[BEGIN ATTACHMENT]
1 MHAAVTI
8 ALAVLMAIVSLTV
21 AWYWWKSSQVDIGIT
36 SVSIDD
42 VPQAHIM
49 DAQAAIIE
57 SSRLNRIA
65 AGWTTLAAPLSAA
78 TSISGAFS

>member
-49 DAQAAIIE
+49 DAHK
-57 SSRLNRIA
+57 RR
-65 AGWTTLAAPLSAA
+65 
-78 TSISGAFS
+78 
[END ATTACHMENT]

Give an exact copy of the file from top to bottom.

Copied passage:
1 MHAAVTI
8 ALAVLMAIVSLTV
21 AWYWWKSSQVDIGIT
36 SVSIDD
42 VPQAHIM
49 DAQAAIIE
57 SSRLNRIA
65 AGWTTLAAPLSAA
78 TSISGAFS

>member
-49 DAQAAIIE
+49 DAHK
-57 SSRLNRIA
+57 RR
-65 AGWTTLAAPLSAA
+65 
-78 TSISGAFS
+78 